[​IMG]

    ...once I'd click OK, I could go back to Photoshop & everything was fine.

    I don't know what I might have done right before this happened, but I just bought about 40 fonts, so I might have tipped the scale with those & begun to see these problems as a result. But... as mentioned in the pasted image above, before reducing my fonts to 62, I had pared down to 600 without correcting the problems.

    Anyway, this strange problem also went away once I was down to the 62 fonts. I then loaded another 200 or so in 3 different segments, launching creating, saving from, & then closing CS2 between each. It is still working.

    So besides warning others... & seeking any further information on this issue... I also want to learn good ways of keeping fonts on my system AND EASILY EXAMINED to make the perusal, selection & access to them as seamless as possible without actually having them installed.

    What programs will help me do that? I own (but don't use) Corel 9, which I bought just for the fonts about 8 years ago. Does it's font navigator offer something like this? I've never tried to use it, or any other utility like this... but I think my time has finally come to educate myself about this area of font juggling & take steps to implement something like this asap.

    Thanks in advance.
     
  5. Fred Weiss

    Fred Weiss Merchant Member

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    Bitstream's Font Navigator is one solution for font management. I had it installed a few years ago and had problems with it running out of memory during an extended browsing session. That may have been my own problem as the computer I was using had only 256 MB of RAM. Since you have it, you may want to test it to see how you like it.

    The Font Thing is a free download at Letterhead Fonts. I have not tried it but I have only heard good comments about it.

    Typograf is the font manager I have used for a number of years and I have nothing but good to say about it. It is shareware and requires a $35 lifetime registration fee after 30 days of use.

    Any of these products serve multi-purposes.

    • They facilitate font matching and creative selection of uninstalled fonts by allowing you to view them in any text string you choose to enter.
    • They provide the ability to install or uninstall individual fonts direct from within the application.
    • They provide for printouts of all or selected fonts without them having to be installed.
    • They provide additional organizational functions which will allow the installation or removal of predesignated groups of fonts.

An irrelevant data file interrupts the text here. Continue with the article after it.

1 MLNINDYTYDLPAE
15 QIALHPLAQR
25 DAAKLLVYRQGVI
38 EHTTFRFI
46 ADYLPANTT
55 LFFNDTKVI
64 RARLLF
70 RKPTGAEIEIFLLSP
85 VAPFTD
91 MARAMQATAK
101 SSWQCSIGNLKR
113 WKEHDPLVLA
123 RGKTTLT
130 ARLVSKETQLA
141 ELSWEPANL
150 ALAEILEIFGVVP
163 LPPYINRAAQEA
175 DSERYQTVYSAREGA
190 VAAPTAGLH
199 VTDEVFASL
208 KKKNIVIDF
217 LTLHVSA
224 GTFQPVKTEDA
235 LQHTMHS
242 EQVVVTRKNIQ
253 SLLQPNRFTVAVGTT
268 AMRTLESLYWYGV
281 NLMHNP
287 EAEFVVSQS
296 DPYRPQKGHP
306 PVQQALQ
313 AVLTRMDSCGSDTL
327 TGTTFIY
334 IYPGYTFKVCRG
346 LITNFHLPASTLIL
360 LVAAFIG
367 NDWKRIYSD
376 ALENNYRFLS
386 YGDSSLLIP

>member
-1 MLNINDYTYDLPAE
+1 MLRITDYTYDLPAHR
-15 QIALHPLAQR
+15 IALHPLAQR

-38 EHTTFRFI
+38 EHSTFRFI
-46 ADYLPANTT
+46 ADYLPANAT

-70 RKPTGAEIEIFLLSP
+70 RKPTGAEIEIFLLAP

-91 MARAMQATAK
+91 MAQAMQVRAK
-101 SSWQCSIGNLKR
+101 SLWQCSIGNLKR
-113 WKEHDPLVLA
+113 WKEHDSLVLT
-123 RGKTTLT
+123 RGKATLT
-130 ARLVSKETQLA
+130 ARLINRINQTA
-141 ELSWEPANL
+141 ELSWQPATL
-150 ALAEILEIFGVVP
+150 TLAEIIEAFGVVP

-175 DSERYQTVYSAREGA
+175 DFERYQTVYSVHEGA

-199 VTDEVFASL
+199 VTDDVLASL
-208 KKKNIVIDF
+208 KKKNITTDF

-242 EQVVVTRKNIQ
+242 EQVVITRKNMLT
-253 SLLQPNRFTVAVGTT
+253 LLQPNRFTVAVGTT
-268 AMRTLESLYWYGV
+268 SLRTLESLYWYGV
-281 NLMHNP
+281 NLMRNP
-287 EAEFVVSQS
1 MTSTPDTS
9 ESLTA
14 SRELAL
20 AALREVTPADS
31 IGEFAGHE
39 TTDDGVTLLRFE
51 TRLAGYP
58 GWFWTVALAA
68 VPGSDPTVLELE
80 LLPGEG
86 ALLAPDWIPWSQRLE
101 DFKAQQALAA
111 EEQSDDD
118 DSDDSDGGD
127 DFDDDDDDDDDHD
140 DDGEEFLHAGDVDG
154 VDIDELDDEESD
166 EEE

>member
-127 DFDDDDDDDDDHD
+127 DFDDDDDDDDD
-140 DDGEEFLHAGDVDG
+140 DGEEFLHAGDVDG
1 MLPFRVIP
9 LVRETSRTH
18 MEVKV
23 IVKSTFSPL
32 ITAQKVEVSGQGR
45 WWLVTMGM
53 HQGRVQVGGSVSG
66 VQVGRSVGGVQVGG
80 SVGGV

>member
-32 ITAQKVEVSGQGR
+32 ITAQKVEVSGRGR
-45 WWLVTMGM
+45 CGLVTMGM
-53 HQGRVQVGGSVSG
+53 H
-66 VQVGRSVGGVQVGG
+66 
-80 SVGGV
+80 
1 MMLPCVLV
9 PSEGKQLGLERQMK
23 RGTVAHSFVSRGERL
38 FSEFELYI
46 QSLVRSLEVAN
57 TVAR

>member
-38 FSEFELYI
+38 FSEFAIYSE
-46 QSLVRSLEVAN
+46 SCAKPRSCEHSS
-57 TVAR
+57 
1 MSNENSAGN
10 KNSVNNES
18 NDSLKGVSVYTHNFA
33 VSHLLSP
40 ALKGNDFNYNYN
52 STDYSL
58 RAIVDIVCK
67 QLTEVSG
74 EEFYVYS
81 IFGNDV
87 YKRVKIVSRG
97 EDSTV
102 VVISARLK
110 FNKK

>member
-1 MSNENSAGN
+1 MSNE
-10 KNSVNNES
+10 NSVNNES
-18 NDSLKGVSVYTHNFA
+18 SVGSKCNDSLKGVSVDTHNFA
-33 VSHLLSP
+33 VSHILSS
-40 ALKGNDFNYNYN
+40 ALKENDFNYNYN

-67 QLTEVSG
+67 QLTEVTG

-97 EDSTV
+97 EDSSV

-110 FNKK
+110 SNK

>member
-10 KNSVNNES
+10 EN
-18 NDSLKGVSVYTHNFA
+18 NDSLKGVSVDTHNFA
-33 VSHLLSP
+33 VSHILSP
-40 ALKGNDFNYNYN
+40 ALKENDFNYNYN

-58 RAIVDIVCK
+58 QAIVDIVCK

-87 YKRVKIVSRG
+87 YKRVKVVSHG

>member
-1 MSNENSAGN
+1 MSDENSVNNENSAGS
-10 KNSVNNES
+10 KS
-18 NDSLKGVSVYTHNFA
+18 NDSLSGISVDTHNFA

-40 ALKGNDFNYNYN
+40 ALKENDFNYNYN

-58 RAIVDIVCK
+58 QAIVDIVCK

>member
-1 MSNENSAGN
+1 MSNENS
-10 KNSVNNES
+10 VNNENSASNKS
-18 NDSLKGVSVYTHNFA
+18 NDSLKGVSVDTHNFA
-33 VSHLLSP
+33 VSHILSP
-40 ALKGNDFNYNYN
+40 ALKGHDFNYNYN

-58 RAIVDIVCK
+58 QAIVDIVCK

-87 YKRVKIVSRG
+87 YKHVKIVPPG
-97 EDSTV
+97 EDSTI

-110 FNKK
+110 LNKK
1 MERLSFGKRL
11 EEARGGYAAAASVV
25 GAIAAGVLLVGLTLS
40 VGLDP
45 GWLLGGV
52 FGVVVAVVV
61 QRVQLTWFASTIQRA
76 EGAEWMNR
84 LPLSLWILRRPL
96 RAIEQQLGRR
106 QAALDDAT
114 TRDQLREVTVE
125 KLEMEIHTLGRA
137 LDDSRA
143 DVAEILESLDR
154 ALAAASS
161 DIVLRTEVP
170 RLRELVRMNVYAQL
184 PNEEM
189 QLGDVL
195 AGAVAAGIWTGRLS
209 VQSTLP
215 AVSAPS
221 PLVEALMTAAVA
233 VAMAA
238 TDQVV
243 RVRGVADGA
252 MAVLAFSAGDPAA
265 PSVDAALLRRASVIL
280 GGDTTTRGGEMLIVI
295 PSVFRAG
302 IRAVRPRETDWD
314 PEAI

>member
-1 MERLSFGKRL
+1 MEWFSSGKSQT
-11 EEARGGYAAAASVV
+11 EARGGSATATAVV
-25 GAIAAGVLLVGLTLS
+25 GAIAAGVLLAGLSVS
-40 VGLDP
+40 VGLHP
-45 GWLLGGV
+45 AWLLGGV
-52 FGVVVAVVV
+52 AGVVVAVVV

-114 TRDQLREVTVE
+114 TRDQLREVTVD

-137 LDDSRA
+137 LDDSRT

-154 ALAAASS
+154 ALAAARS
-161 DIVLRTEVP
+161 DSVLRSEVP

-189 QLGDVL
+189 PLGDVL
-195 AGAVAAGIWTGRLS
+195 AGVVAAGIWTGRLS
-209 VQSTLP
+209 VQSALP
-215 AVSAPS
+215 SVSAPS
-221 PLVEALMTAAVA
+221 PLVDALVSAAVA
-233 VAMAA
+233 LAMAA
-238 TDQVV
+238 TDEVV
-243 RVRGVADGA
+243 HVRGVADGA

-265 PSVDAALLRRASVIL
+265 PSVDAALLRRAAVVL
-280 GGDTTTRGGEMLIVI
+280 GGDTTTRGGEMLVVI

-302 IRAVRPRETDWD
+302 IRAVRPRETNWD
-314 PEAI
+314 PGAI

6. signage

    signage Major Contributor

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    I have a question can these be run by other users on the system other than administrator? Bitstream you need to be logged on as administrator. If you are able to run this as a user let em know how you are doing it.
     
  7. Fred Weiss

    Fred Weiss Merchant Member

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    That sounds like your own setup. I run Typograf from any of my four workstations and have all fonts stored on my network drive. The application itself is installed on each workstation.
     
  8. GB2

    GB2 Very Active Member

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    "There is, of course, a proper way to install and remove fonts in any Windows system. That is to use the Fonts > File > Install or Delete command. This insures that the Windows registry is properly updated."

    Typograf is the font manager I have used for a number of years and I have nothing but good to say about it. It is shareware and requires a $35 lifetime registration fee after 30 days of use.

    Any of these products serve multi-purposes.

    "They facilitate font matching and creative selection of uninstalled fonts by allowing you to view them in any text string you choose to enter.
    They provide the ability to install or uninstall individual fonts direct from within the application.
    They provide for printouts of all or selected fonts without them having to be installed.
    They provide additional organizational functions which will allow the installation or removal of predesignated groups of fonts."


    Fred, this discussion has gone back and forth before and I'm not clear on these issues either. Your position has been fairly consistent regarding the installation and deletion of fonts using Font Manager however, you state that you use Typograph and it has the capability to install/uninstall, as does Bitstream. So, do you believe that using these programs for installation and deletion of fonts is a proper thing to do or should it always be done using Font Manager?

    I have over 1000 fonts installed on my system and 50,000 fonts on the PC but not installed. With those numbers it has its advantages and disadvantages when working with fonts. I seem to have non-specific "issues" sometimes also, which I believe can be attributed to the number of fonts installed. With the un-installed fonts it's nice to have them available when searching for something but it becomes quite a chore to go through 50,000 on a routine basis. I'm never satisfied until I've exhausted every option when searching for something and I can't help but go through them all....
     
  9. iSign

    iSign Major Contributor

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    OK, this is sounding helpful.

    I can build ONE collection of fonts in ONE place (like a mapped network storage device)

    I can purchase & install Typograf (or other) on my 4 workstations.